HOMEBREW Digest #4686 Thu 30 December 2004

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  Gump on Servo ("Rob Moline")
  RE: Dry Hopping Questions ("Doug Moyer")
  Re: John's question re Wyeast 1056 (Denny Conn)
  Bottling with Gyle (Gary Spykman)
  PC,London III ("Dave Burley")
  Slaked lime water treatment ("Bill Pierce")

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---------------------------------------------------------------------- Date: Wed, 29 Dec 2004 23:40:16 -0600 From: "Rob Moline" <jethrogump at mchsi.com> Subject: Gump on Servo Gump on Servo From: "Scott D. Braker-Abene" <skotrat at yahoo.com> Subject: Re: Servo for Homebrewers! GUMP writes: > ...ServoMyces, the yeast nutrient blessed with zinc and by brewers > across the planet. > It's about time! This is very cool!!! Very Cool indeed... Does it come in a nice plaid??? From: Jon Olsen <burnunit at waste.org> Subject: servo; also getting my gyle on On Dec 28, 2004, at 10:28 PM, Rob Moline wrote: > Servo for Homebrewers! > Finally....something Gump has used with great results...and > advocated for the homebrewer is now available...to > homebrewers...ServoMyces, the yeast nutrient blessed with zinc and by > brewers across the planet. I have to admit, it's kinda funny when you go to the site, the first sentence reads "Servomyces is a nutritional yeast supplement (GMO free) that was originally developed for German brewers " I'm glad this nutrient is GMO free (and veg! I have vegan friends) but we have to admit, technically speaking, by cultivating particular yeast strains for their particular genetically derived features (flavor, flocculation, etc) we've long been dealing with a kind of genetic modification. Not going to stop me from trying this stuff out... Oh well. SkotRat, Of course the cells are plaid! Why would it be otherwise? Genetic selection guarantees it! Hmmmmm... ;-0 Jon, You are missing the point......of course the yeast is selected, but how does that differ in your discrimination of the most attractive oranges at the corner shop? And certainly I select yeast, based on "their particular genetically derived features," when I decide to use a WhiteLabs 380 to make a Hefe, rather than attempt to use Nottingham. Servo's benefit comes from the proprietary mix that they are fed... These cells don't get their beneficial properties by eating diet soda! Noting that you intend to try it, I would be happy to see your results posted here....Let us know what your results are, as I am sure you will be pleased. Cheers! Gump "The More I Know About Beer, The More I Realize I Need To Know More About Beer!" - -- No virus found in this outgoing message. Checked by AVG Anti-Virus. Version: 7.0.296 / Virus Database: 265.6.6 - Release Date: 12/28/2004 Return to table of contents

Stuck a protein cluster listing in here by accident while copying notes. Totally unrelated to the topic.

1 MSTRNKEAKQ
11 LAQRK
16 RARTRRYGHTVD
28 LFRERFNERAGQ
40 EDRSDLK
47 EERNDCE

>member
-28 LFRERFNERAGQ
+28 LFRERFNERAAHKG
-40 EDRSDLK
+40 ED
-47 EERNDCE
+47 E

Date: Thu, 30 Dec 2004 08:55:56 -0500 From: "Doug Moyer" <shyzaboy at yahoo.com> Subject: RE: Dry Hopping Questions Tony asks about the green hop gunk floating in his fermentor after he dry hopped with pellets. I like to use pellets for dry hopping. (I use whole hops exclusively in the boil.) Since I ferment in carboys, it is a royal pain to put whole hops into the secondary. (Unless you get plugs, which you can cut in half, but I haven't seen a good assortment in plugs.) I usually rouse the beer once or twice a day. This causes the floating hop pieces to sink partially. After a week of rousing, the hop bits gradually settle to the bottom. If the beer is still too full of bits, I'll transfer to a tertiary fermentor for additional settling. (To stop the dry hopping - don't want one dimensional beer, or rotting hops...) As to filtering, any filter material you use will clog immediately if it is fine enough to filter out the yeast. Not a worry. You might try a hop bag (properly sterilized) attached to the end of your racking cane. Brew on! Doug Moyer Troutville, VA Star City Brewers Guild: http://www.starcitybrewers.org Shzabrau Homebrewery: http://users.adelphia.net/~shyzaboy/homebrewery.html Return to table of contents
Date: Thu, 30 Dec 2004 09:13:54 -0800 From: Denny Conn <denny at projectoneaudio.com> Subject: Re: John's question re Wyeast 1056 I have a hard time blaming the yeast strain, as others have done. It works as expected and quite well for me and many others, so how can it be the strain? I think it's an easy out...you should be looking at _all_ aspects of your brewing process here. Either that, or there's more than one 1056 that Wyeast is shipping! ------------------>Denny Conn Return to table of contents